Lebanon’s presidential vote was postponed indefinitely Thursday, with no agreement between two rival blocs, just three days away from the end of President Michel Sleiman’s mandate.
“Due to the lack of quorum, as 73 MPs (out of 128) were present, parliamentary speaker Nabih Berri announced that parliament will remain in session until the end of the presidential mandate, and if there are any developments, he will invite the deputies to vote,” said to a statement carried by the official National News Agency.
Should no president be chosen, the government will assume full executive powers — a situation Lebanon already faced in 1988 and 2007.
The country’s two main blocs, one led by the Hezbollah movement, the other by Saad Hariri, the son of assassinated prime minister Rafiq Hariri, have failed to come to a consensus on a replacement.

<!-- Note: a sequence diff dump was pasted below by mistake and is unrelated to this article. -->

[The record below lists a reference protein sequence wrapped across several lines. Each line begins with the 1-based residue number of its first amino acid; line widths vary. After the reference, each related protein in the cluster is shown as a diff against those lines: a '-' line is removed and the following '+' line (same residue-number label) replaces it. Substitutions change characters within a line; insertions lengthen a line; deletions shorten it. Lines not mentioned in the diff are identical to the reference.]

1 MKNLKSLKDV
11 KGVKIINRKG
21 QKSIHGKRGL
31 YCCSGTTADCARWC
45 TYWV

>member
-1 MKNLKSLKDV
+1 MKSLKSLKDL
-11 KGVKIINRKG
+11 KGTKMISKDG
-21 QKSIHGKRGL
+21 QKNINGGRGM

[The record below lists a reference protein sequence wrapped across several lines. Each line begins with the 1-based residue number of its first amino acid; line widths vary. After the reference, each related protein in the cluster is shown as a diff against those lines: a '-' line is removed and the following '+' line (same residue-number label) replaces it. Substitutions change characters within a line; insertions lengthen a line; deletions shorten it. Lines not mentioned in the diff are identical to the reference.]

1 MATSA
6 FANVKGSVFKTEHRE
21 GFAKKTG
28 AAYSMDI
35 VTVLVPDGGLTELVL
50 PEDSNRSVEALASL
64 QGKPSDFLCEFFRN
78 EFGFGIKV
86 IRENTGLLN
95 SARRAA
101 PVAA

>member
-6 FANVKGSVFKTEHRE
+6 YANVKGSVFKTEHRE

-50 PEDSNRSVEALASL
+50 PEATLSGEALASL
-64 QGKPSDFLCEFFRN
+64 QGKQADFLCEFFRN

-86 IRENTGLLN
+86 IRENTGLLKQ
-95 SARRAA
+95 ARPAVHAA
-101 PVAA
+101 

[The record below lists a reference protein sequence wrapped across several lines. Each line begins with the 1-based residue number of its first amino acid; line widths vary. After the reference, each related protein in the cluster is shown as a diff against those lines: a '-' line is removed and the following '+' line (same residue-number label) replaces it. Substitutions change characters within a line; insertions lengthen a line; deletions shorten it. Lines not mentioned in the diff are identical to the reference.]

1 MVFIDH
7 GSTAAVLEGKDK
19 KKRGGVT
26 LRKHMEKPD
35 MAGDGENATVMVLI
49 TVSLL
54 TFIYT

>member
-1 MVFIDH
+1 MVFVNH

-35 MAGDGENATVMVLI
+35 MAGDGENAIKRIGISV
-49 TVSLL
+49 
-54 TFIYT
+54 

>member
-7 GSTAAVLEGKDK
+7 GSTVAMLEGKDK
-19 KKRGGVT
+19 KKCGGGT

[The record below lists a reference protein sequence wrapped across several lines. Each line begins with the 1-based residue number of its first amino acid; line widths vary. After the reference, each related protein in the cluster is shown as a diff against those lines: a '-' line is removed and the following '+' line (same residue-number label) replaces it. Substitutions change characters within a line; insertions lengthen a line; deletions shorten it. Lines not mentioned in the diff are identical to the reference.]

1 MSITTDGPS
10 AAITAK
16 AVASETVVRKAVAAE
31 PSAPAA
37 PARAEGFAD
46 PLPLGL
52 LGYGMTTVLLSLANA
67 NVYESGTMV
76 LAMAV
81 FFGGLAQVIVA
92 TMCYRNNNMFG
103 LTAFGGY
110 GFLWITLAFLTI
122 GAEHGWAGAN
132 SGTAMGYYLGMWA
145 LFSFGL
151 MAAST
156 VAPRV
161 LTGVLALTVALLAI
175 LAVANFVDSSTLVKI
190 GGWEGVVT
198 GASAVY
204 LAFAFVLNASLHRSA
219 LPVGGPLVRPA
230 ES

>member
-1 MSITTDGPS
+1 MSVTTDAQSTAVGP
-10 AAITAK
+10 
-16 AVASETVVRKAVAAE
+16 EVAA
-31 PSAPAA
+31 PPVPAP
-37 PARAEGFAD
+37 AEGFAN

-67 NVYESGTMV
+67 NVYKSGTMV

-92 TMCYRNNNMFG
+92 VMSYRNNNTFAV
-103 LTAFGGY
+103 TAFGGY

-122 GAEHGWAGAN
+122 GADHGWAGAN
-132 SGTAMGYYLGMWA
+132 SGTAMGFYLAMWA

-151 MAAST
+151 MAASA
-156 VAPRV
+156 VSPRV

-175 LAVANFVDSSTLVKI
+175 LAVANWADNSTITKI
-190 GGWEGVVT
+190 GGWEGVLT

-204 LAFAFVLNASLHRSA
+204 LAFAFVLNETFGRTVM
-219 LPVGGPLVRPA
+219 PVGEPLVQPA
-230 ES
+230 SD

Hariri’s bloc has backed a candidate that Hezbollah’s has opposed, without proposing their own alternative.
Consensus on a candidate appears unlikely, with the conflict in neighbouring Syria exacerbating divisions in the country.
Hezbollah backs Syria’s regime, while the March 14 bloc largely supports the uprising.
Damascus dominated Lebanon for nearly 30 years until 2005, and still exerts significant influence over the Mediterranean country through Hezbollah, which is also a close ally of Iran.